Cantrell v. State

Annotate this Case

507 So. 2d 325 (1987)

Donald CANTRELL v. STATE of Mississippi.

No. 56491.

Supreme Court of Mississippi.

April 22, 1987.

Rehearing Denied June 3, 1987.

*326 David M. Sessums, Varner, Parker & Sessums, Vicksburg, for appellant.

Edwin Lloyd Pittman, Atty. Gen. by Billy L. Gore, Asst. Atty. Gen., Jackson, for appellee.


DAN M. LEE, Justice, for the Court:

Donald Cantrell, Sr. appeals his conviction of sexual battery. He was convicted in the Circuit Court of Sharkey County and sentenced to seventeen (17) years in the custody of the Mississippi Department of Corrections. He assigns seven errors in the trial court:


Finding no error, we affirm.


On a Saturday in August of 1983, Donald Cantrell, Sr., his stepdaughter, J.C., and his son, D.C., were staying in a bus converted into a trailer which was parked outside of the children's grandmother's house on Mississippi Highway 14 in Anguilla, Mississippi. Linda Cantrell, the childrens' mother and Cantrell's wife, was supposedly visiting with the childrens' grandmother.

The children both testified that on this Saturday, Donald Cantrell, Sr. and J.C. engaged in fellatio. D.C. testified that this *327 was done against J.C.'s wishes. J.C. was 11 years old.

J.C. testified at trial that on that Saturday morning Cantrell was in the trailer bathroom and called out to her to bring him some cigarettes. She said she walked into the bathroom and Cantrell "asked me to suck his penis." She testified Cantrell was sitting down on the toilet stool and had his jeans pulled down around his ankles. Cantrell had her to get down on her knees and put his penis into her mouth. Cantrell did not hold her. J.C. testified that no door or screen cordoned off the bathroom from the rest of the bus, only two cabinets and a refrigerator blocked the view.

D.C. saw this incident by looking through a crack in the cabinets. J.C. said she and Cantrell noticed D.C. peeking through the crack, and at this time Cantrell told J.C. to go back into the living room and try to explain to D.C. that he did not see what he actually saw. J.C. said she was afraid to tell anyone about the incident because she didn't want her mother and daddy to have trouble and break up. She said Cantrell told her not to tell her mom or they would break up.

D.C. testified that he was watching television that morning when Cantrell called J.C. into the bathroom. He said he spied on them through the crack and heard J.C. twice say that she didn't want to do it. He corroborated J.C.'s testimony that she was down on her knees while Cantrell sat on the toilet with his pants pulled down. D.C. did see J.C. "suck his, ah, you know what," then J.C. and Cantrell saw him, and Cantrell told J.C. to go on out and act like nothing happened.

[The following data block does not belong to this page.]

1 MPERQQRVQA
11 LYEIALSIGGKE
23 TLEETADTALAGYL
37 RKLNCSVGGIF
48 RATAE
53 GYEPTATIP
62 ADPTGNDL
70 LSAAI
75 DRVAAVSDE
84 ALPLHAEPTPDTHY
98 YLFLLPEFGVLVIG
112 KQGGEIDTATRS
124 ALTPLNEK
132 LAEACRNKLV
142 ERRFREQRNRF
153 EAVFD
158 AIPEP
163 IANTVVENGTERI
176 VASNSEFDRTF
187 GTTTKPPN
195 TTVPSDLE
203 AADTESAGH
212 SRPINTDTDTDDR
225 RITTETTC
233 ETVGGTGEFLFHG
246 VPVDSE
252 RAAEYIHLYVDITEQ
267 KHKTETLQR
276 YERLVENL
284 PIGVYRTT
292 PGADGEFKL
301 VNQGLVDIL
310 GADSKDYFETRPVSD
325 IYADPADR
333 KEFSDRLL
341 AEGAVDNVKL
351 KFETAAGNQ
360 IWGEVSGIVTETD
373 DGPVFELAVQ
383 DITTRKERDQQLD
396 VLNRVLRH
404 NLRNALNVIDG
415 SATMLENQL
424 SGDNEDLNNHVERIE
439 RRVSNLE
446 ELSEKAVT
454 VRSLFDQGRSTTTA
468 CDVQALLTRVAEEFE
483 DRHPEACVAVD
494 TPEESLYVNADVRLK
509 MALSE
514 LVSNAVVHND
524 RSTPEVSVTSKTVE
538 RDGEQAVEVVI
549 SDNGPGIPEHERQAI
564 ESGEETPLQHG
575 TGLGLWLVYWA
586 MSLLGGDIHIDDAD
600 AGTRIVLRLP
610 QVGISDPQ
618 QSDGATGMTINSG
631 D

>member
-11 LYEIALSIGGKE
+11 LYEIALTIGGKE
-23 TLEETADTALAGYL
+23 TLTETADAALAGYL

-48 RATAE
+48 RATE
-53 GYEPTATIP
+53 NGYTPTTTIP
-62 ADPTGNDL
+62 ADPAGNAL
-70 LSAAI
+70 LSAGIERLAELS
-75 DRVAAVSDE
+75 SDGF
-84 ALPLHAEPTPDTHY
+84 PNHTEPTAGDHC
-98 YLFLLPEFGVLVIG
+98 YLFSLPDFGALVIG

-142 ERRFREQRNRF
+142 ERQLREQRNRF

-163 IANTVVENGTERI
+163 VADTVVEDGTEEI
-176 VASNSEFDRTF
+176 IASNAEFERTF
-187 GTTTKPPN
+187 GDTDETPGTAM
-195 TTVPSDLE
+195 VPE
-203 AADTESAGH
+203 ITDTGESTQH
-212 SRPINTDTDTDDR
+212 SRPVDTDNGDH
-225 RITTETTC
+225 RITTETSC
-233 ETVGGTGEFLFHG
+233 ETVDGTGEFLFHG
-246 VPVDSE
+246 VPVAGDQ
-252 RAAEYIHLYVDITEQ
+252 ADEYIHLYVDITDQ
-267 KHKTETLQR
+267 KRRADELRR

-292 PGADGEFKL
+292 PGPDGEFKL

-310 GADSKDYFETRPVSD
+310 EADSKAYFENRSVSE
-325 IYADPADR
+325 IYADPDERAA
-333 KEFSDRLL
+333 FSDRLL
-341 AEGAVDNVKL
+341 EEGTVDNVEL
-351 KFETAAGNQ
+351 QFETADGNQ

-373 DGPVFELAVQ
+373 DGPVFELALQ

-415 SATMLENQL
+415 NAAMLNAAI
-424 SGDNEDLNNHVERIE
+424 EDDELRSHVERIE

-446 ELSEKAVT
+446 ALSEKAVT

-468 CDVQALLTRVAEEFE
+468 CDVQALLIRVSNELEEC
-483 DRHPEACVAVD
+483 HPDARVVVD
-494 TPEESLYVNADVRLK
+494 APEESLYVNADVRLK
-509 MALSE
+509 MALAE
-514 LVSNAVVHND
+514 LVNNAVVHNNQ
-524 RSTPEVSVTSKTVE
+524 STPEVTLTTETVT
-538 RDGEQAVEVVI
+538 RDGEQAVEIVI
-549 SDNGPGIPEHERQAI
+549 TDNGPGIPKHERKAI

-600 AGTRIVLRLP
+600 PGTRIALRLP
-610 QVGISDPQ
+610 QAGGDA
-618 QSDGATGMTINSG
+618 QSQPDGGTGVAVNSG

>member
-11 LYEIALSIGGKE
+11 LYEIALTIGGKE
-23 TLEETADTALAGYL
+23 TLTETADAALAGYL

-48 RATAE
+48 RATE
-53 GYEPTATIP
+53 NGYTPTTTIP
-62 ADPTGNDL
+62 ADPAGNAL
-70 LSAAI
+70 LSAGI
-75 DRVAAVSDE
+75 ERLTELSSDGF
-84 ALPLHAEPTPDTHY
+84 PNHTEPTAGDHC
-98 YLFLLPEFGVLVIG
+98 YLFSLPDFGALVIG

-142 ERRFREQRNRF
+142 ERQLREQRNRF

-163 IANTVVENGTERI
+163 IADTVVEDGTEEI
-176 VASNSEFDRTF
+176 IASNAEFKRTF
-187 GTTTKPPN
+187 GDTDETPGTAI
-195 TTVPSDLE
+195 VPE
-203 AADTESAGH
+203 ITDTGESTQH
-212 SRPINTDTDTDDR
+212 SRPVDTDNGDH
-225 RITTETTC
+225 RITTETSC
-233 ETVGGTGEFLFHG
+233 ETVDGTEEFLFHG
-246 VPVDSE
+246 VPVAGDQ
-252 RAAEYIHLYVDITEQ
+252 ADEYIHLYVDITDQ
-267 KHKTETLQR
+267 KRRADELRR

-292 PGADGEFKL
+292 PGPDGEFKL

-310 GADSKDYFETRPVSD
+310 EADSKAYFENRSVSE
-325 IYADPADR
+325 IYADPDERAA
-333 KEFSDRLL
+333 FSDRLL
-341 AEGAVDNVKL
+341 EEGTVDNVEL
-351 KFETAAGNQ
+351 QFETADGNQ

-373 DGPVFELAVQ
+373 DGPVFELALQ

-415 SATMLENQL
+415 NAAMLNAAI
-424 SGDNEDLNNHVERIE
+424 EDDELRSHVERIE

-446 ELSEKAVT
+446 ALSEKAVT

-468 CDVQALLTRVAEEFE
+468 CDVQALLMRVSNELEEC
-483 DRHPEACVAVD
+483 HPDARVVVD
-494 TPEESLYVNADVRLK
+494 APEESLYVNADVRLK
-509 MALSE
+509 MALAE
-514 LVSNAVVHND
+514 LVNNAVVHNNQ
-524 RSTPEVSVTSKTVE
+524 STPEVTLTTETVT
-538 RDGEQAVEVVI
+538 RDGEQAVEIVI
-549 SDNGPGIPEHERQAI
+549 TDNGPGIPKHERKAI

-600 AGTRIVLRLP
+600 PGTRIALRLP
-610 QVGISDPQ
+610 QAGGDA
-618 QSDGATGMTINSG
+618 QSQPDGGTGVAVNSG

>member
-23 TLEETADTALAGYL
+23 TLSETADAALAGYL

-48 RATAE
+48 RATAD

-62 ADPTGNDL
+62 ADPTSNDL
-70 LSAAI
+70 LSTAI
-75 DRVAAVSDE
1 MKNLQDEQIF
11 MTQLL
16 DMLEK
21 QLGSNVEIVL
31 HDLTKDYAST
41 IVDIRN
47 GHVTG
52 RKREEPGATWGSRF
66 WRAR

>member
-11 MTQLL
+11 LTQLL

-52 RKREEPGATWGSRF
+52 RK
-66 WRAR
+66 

The incident did not come to light until several months later, after Cantrell and his wife, Linda had separated. D.C. told his mother about the incident because at that time he was angry with his father.

After D.C. told his mother about the incident she went to J.C., who confirmed the story. Linda Cantrell then took J.C. to a public welfare officer to report the incident. The report was made while Cantrell and his wife were separated and at a time when the parents were involved in a custody and visitation dispute.

Cantrell was indicted in the November, 1984 term of the Sharkey County grand jury for the crime of sexual battery. Trial was held December 5, 1984. Both children testified at trial as stated above and they both said that their mother had not put words in their mouths.

Cantrell took the stand in his own defense and testified that the children were liars, and that it would not be unusual for them to concoct the same story and tell it in unison. Cantrell said he believed Linda Cantrell put the children up to telling this story and Linda came up with this story to prevent visitation, Cantrell said. Cantrell also introduced several character witnesses who testified that they knew Cantrell's reputation for being a good, loving father.


Was it Error For the Trial Court to Sit in This Cause?

Cantrell here argues that he is entitled to a new trial based on the trial judge's prior dealings with the defendant.

After the verdict was rendered, but before sentencing, counsel for Cantrell learned through an attorney who previously represented Cantrell that Rush M. Clements, the Circuit Court Judge at trial, had signed an affidavit charging Cantrell with removing a pickup truck from the state with the intent to defraud a lien holder in April, 1981.

The trial judge held a post trial evidentiary hearing to ascertain the facts behind Cantrell's claim in support of his motion for a new trial.

The lienholder was the Bank of Anguilla, who was represented by the law firm of Clements & Clements, a firm comprised of Rush M. Clements and his father at the time Clements signed the affidavit.

Robert Evans, a Greenville attorney who represented Cantrell in the prior charge, testified that he did not think the charge was warranted and that he contemplated a civil suit for malicious prosecution. However, none was ever filed.

*328 Clements agreed to drop the charges against Cantrell in exchange for a personal release from liability signed by Cantrell, Evans testified. Clements executed the release, but Evans never returned it to Clements on behalf of Cantrell. In any event, the charges were never pursued, though Evans was uncertain whether they were dropped or just ignored.